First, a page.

Michaela Langeness is used to being asked for recommendations for what to read by friends. But this year, her book reviews will have a much-wider audience.
Langeness, an eighth-grader at Boeckman Middle School in Farmington, is one of 80 students at her school participating in this year’s Young Adults’ Choices project, sponsored by the International Reading Association (IRA).
“I like that you can pick out what other kids will be reading,” Langeness said. So far, she’s read “The Twistrose Key,” a fantasy book, and given it a favorable review, she said.
With just nine schools in Minnesota reviewing books this year, getting to participate is an honor, said Barbara Theirl, media specialist and coordinator of the project at Boeckman.
“There were a lot of people competing for it,” Theirl said. “We felt really, really special that we were selected.”
The project asks students in grades 7-12 to read and review 415 new young adult books during the fall and winter. In the spring, the IRA tallies the results and creates the Young Adults’ Choices Reading List, a well-known compilation of 30 of the best books for youth.
Theirl said students have been “very excited” about the project, which any seventh- or eighth-grade student can participate in. “We talk about it a lot to keep it going,” she said.
In October, Theirl received a selection of 65 to 70 books for reviewing, spanning many genres. Some were so new they weren’t available in bookstores yet, she said.
After checking out a book the old-fashioned way — filling out a card that sits in a pocket in each book — the students read it and fill out a short online form about their thoughts.
The form is simple, asking for a rating on a three-point scale and a few sentences about why the student would or wouldn’t recommend it. Each book must be reviewed at least twice.
“That was definitely one of the sells for the students. You have to write a summary, but it’s short,” said Chad Prigge, a seventh-grade English teacher at Boeckman who is encouraging his students to review the books.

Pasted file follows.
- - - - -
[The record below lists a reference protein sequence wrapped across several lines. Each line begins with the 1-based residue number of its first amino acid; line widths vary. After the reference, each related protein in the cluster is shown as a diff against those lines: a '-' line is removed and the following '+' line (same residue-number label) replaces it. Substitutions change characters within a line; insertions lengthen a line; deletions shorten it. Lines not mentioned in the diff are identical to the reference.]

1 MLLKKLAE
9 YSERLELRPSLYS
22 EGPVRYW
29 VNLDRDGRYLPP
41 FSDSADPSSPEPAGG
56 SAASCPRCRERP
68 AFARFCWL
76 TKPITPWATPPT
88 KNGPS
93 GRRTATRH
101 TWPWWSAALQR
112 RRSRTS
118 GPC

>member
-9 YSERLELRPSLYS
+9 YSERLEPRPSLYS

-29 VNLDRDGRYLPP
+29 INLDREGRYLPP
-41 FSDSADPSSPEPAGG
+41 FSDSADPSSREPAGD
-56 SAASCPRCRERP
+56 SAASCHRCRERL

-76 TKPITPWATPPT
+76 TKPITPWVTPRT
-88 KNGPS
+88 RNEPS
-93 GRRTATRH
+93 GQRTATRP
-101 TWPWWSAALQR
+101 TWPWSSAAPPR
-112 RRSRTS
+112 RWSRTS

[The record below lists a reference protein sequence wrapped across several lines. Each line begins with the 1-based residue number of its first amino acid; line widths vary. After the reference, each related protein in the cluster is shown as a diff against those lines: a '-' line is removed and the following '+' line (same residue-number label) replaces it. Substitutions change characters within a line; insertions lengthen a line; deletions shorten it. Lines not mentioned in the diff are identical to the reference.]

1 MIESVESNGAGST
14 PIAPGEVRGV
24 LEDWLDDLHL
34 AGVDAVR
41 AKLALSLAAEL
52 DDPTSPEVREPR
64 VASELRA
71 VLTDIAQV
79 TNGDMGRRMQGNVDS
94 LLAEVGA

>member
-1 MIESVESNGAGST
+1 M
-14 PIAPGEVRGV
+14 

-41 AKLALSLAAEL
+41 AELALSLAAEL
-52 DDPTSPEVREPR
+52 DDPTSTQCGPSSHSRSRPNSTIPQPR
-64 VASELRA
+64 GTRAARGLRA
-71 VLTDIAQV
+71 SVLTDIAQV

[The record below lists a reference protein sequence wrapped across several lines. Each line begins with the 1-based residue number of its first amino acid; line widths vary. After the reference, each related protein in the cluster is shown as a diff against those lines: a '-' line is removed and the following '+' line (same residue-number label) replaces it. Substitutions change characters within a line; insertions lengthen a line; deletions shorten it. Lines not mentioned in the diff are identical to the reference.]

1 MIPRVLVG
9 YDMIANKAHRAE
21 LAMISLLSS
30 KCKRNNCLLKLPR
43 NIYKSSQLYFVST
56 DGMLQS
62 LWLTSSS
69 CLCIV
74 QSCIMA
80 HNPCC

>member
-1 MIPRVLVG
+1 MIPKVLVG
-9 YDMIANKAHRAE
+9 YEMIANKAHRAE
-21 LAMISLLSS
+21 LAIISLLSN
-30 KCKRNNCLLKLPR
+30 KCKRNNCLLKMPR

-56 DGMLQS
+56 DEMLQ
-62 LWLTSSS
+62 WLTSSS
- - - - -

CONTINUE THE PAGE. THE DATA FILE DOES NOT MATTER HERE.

Science fiction and fantasy books have experienced a popularity surge in the past few years — especially those with “world gone bad in the future” themes — and there’s a good representation of those titles in the mix, Theirl said.
But teens also enjoy other genres, from realistic fiction to historical fiction and nonfiction, too, she said.
“It’s all about getting kids to read and like what they read,” said Cathy Heller, the project’s regional coordinator and the media specialist at South View Middle School in Edina. “You know, there’s a book for everybody.”
Angie Hernandez, a seventh-grader, read and reviewed “The Beautiful and the Damned,” a science fiction thriller. Though she usually goes for historical fiction, she loved the book, she said.
“I read it in like two days. I liked how there was action and you just read on and on until the end,” she said.
Michael Lee, another seventh-grader, is reviewing his third title. He normally likes action books, he said, but has been turned on to new genres after reviewing his selections.
“It’s amazing what happens when you read new kinds of books, because now I’m so open,” he said.
Kids choose what to read
The Young Adults’ Choices project is one of three book awards programs the IRA does every year, said Heller.
Middle and high schools in Chaska, Minneapolis, Edina and Lakeville are also participating, she said.
“My job is to get the books to rural, urban and suburban schools,” Heller said. “What I like about this program is the students get to choose what they want to read.”
Theirl plans on letting students keep the books when the review process ends in January. She’ll have a pizza party to wrap things up, she said.
Prigge said that, like many teachers, librarians and kids, he looks at the IRA Young Adults’ Choices Reading List each spring when it comes out. It’s a valuable resource in trying to find books to recommend to middle schoolers, because “we’re dealing with a high percentage of reluctant readers,” he said.
This spring, when he consults the list, it will be neat knowing that his own students contributed to it. “How cool is that?” he said.
Prigge said that later this year, he wants to buy copies of the books that made the list for his classroom. He plans on including his students’ personal reviews of each title, taped in the front cover, and having the student reviewer autograph the book, too.
“It’s awesome when your voice can be heard and has value,” he said.
Lee and Hernandez said they’ll be eager to see which books they reviewed make the cut. “If [the book I read] doesn’t go on there, I’ll probably be like, ‘Noooo!’ ” Hernandez said.